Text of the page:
What you may or may not have noticed is that sometimes I went for matching rather than the absolute best look of the shot. This was one example, here. This shot followed a very sunny shot, and rather than trying to make it look just perfect unto itself, I actually went a little brighter than is good so there would less of a distinction from the shot before. Let's look at a quick before and after on this one. Not necessarily better, per se, but better when we compare to this shot, and that's what's most important about Color Correction, especially on something like this that's documentary in nature, and people understand that there really is different lighting. People understand that the sun is shining on this guy's face.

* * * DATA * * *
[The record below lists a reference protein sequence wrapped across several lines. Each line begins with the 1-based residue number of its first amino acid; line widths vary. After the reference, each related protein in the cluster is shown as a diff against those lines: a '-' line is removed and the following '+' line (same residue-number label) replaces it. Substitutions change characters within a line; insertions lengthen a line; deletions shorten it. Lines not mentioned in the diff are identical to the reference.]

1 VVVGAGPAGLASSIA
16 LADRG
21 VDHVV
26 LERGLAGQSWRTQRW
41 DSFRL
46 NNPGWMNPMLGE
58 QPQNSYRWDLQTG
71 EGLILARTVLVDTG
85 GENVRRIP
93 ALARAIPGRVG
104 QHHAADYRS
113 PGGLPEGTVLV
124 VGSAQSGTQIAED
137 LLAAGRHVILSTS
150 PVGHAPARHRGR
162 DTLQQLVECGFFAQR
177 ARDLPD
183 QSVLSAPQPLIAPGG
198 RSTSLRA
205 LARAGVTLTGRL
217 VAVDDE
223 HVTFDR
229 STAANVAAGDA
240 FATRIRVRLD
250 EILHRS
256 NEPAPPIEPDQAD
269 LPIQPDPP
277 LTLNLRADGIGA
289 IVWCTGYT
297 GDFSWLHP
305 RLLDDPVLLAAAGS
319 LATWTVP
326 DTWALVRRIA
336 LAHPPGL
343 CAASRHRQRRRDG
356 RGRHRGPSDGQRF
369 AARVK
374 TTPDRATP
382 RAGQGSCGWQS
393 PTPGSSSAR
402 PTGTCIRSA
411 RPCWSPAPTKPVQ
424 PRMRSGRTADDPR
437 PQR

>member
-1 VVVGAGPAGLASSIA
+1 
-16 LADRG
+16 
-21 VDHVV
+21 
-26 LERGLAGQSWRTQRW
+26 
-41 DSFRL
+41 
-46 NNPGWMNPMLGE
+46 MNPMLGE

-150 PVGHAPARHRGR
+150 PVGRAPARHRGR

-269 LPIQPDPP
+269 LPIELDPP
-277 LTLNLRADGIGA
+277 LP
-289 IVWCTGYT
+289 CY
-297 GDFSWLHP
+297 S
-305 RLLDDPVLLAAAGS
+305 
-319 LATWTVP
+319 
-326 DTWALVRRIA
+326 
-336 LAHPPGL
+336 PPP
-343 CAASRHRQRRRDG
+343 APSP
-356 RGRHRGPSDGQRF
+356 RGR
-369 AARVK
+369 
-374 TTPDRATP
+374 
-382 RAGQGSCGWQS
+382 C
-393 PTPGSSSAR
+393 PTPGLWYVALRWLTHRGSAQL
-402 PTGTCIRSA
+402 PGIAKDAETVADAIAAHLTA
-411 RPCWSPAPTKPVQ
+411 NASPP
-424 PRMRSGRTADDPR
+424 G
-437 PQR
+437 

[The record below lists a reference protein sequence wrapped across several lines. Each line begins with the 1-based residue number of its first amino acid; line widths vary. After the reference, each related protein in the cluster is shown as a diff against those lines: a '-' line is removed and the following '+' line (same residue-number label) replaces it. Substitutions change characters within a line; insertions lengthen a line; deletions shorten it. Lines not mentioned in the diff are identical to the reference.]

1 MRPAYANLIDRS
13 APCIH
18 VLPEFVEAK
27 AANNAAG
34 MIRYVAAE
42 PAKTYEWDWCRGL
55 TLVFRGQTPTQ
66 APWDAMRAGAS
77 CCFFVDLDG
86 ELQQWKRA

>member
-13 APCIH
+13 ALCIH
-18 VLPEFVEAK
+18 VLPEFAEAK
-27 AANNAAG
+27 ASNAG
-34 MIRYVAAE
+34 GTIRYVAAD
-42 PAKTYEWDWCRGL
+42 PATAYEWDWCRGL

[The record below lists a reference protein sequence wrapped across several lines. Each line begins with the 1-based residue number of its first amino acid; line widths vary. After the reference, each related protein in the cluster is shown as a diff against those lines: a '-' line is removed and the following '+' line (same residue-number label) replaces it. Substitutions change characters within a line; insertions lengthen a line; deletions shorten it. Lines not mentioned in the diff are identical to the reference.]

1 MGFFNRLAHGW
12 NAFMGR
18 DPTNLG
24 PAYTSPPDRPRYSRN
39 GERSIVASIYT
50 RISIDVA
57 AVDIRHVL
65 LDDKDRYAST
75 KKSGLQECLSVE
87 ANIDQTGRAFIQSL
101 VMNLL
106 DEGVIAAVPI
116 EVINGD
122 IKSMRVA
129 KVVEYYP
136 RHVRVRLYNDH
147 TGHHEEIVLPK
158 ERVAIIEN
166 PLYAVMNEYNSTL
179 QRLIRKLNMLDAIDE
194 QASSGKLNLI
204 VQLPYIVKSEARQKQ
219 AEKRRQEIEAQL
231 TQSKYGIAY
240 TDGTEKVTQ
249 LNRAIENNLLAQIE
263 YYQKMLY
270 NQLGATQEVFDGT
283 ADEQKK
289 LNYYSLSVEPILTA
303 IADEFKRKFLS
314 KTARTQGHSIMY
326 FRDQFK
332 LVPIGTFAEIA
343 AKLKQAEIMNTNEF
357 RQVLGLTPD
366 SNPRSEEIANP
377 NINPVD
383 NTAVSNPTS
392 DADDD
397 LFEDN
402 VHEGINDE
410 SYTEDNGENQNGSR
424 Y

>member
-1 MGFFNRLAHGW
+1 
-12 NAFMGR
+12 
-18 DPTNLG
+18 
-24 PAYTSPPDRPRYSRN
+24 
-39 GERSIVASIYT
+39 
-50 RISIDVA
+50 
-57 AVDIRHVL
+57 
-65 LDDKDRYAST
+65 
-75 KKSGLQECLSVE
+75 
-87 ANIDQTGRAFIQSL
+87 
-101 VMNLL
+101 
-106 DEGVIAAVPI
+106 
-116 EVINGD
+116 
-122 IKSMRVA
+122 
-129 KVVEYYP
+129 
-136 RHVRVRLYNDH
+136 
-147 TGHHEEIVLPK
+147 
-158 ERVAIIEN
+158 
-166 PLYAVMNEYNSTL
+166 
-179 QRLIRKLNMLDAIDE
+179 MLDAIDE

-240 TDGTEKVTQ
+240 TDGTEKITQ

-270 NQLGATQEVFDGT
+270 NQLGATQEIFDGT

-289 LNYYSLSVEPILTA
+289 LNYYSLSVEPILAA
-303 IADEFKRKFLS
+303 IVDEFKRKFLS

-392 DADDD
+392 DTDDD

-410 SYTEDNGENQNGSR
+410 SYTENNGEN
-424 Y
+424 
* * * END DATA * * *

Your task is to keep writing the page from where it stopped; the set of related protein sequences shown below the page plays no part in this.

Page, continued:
There's a lot more to learn about Color Correction, and I encourage you to study and experiment on your own. The bottom line for me is that you can make an improvement to your stuff. It's true that some people spend a lifetime mastering Color Correction, and I don't think you're going to reach that level in your first project inside Premiere. However, I do think that you can improve your piece even if you're just experimenting, and I encourage that.
This course is part of a series that looks at Documentary Editing from the point of view of 3 different editors in 3 different editing applications. For more insight on editing documentary projects, take a look at Documentary Editing with Avid Media Composer and Documentary Editing with Final Cut Pro X.
- Interpreting a creative brief
- Logging interviews and other footage
- Pulling selects and presenting ideas
- Building sequences and scenes
- Creating title graphics
- Animating images
- Adjusting b-roll shots
- Tightening clip timing
- Compressing and exporting multiple files